A combination of disease and denial of access clauses, where losses were incurred as a result of BI due to being unable to use the premises because of an imposed restriction following an occurrence of a disease.
The parties raised the specific arguments listed under the two previous categories and the Court took a similar approach to disease clauses, rejecting the insurers’ argument that cover would only be triggered for loss resulting from a local outbreak. However, in line with the approach to denial of access policies, the Court found that “restrictions imposed” requires a mandatory action (for example regulation forcing closure) and “inability to use” had to be extend beyond an impairment of normal use.
Causation and trends clauses
The Court distinguished the finding in the case of Orient Express from this case on a matter of construction. The insurance companies argued that the government regulations and the global nature of the pandemic should be considered to be competing causes of loss, such that damages should be reduced accordingly. They argued that the insured businesses would have suffered loss as a result of the pandemic even in the absence of a government mandated shutdown or in the absence of a localised outbreak of the pandemic. The Court found in favour of the FCA on this point, stating that these factors should not be taken into account in any counterfactual.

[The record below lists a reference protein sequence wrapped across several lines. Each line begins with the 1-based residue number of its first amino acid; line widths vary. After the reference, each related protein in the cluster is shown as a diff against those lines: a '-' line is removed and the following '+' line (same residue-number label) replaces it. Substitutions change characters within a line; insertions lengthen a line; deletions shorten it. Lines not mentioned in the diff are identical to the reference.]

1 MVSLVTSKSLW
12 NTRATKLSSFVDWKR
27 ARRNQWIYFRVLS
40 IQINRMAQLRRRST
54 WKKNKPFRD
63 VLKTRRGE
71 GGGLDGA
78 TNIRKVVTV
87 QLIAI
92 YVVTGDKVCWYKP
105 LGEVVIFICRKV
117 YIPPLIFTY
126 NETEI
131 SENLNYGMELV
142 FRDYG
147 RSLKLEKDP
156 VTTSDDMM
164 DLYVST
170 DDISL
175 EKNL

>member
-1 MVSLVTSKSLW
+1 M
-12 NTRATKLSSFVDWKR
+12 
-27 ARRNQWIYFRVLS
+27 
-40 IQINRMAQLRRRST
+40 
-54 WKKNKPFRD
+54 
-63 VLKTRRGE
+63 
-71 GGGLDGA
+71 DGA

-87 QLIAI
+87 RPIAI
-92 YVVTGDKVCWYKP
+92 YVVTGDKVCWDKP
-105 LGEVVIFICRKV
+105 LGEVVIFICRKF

Interestingly, the Court stated that had Orient Express not been distinguishable, the Court would have found that it was wrongly decided and declined to follow it.
Use of Financial List Test Case